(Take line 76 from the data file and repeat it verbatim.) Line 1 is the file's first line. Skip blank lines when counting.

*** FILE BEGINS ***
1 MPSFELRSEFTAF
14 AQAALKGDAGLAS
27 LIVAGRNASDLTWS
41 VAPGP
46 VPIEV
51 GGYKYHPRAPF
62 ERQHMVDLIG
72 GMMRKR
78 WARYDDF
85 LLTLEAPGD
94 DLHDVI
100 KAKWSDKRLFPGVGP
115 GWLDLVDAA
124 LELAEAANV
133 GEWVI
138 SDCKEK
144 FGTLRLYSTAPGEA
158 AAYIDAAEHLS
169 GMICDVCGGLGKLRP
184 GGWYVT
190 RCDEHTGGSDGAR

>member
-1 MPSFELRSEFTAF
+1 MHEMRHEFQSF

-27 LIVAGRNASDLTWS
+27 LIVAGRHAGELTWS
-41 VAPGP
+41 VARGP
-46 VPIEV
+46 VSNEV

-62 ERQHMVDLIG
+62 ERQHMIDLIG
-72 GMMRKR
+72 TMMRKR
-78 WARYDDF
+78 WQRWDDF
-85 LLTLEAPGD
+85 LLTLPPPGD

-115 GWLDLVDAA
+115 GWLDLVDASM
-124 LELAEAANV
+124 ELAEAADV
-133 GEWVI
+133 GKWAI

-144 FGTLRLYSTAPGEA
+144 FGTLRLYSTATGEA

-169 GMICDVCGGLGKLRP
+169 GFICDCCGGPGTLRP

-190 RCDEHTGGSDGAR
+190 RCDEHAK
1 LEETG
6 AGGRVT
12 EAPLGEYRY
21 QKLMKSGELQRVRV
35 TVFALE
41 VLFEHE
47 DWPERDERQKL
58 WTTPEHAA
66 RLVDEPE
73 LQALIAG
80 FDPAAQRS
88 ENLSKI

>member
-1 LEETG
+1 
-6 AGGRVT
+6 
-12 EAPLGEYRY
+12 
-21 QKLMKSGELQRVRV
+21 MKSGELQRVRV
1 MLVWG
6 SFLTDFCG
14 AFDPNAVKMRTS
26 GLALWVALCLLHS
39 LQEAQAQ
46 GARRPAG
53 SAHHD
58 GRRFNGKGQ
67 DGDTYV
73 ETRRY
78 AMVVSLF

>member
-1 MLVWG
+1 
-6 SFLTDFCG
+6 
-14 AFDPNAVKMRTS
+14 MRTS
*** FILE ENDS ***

39 LQEAQAQ